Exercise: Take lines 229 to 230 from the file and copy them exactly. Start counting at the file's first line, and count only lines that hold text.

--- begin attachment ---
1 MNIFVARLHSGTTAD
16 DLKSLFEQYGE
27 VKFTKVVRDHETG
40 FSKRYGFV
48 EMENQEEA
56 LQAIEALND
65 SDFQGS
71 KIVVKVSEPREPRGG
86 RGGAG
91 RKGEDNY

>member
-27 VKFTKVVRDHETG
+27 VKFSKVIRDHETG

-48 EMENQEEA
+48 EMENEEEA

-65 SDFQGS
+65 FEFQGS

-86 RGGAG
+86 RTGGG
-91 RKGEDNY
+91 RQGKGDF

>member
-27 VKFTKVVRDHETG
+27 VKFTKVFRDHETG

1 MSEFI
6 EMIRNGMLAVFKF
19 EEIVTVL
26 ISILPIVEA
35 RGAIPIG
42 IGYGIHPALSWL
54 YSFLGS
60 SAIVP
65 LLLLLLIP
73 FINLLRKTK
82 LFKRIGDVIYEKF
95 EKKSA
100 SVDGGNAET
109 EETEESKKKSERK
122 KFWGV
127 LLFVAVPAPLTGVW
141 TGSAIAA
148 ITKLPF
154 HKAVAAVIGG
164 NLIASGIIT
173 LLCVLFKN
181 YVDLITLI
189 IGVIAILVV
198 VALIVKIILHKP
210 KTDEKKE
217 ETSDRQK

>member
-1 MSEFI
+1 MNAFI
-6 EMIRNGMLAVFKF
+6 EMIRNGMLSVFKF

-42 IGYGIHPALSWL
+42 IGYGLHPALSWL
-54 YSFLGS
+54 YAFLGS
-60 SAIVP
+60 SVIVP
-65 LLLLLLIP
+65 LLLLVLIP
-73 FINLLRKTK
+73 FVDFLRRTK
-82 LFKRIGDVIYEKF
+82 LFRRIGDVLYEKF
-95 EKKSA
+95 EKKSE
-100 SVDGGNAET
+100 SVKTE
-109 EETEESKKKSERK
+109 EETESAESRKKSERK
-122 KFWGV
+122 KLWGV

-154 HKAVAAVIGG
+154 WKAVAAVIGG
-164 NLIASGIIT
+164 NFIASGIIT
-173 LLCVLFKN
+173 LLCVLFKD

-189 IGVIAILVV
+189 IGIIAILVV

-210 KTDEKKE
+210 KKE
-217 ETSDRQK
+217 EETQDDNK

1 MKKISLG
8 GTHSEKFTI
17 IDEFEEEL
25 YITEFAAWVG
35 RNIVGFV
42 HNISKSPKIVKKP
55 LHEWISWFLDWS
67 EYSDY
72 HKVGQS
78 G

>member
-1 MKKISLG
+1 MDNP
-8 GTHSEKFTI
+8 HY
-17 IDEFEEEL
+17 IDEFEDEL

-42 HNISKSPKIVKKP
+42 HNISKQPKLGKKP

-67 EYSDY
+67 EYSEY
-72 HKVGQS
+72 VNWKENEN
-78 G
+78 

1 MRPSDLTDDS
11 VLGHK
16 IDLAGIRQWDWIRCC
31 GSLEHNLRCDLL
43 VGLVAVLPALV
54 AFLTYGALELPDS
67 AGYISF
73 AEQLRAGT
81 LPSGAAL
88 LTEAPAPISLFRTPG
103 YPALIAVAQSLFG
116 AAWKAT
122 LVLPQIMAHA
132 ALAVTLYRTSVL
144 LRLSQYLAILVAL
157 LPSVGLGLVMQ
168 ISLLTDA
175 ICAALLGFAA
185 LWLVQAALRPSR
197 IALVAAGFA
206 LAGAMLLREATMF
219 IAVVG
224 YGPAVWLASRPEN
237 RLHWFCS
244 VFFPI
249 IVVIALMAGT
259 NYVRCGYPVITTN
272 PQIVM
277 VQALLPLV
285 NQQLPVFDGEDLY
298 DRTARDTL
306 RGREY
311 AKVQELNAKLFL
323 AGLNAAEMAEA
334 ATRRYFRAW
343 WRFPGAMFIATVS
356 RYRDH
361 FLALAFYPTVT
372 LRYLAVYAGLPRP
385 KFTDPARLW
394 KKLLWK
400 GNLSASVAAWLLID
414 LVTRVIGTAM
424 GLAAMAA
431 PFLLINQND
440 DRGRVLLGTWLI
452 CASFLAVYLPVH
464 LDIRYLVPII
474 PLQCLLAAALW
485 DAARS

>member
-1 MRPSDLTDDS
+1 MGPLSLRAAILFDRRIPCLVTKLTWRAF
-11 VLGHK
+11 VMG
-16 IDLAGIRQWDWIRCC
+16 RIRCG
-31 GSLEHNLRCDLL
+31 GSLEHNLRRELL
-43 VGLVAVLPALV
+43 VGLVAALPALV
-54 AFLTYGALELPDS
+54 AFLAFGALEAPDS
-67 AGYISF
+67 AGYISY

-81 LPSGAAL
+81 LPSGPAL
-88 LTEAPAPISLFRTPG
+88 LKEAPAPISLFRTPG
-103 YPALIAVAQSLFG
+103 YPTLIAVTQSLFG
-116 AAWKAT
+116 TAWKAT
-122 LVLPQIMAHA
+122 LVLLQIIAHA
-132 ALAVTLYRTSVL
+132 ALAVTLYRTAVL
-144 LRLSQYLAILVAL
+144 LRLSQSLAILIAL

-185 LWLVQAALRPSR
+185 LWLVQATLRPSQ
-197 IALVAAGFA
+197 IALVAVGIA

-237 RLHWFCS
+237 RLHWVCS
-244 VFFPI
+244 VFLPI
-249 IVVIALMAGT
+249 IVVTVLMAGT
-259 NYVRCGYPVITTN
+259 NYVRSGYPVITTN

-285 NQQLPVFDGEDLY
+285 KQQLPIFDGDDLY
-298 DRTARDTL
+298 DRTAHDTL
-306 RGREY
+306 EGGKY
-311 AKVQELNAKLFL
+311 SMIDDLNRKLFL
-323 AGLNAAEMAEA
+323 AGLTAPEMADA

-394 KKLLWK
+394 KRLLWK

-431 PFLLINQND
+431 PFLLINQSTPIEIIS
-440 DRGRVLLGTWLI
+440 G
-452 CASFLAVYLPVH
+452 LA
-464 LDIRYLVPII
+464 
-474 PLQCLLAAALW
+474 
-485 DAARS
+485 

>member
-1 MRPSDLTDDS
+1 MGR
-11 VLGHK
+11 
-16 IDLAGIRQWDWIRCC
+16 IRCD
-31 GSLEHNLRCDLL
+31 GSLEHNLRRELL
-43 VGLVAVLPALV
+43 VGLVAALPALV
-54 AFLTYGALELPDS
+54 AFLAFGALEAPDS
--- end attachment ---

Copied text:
-1 MRPSDLTDDS
+1 MGR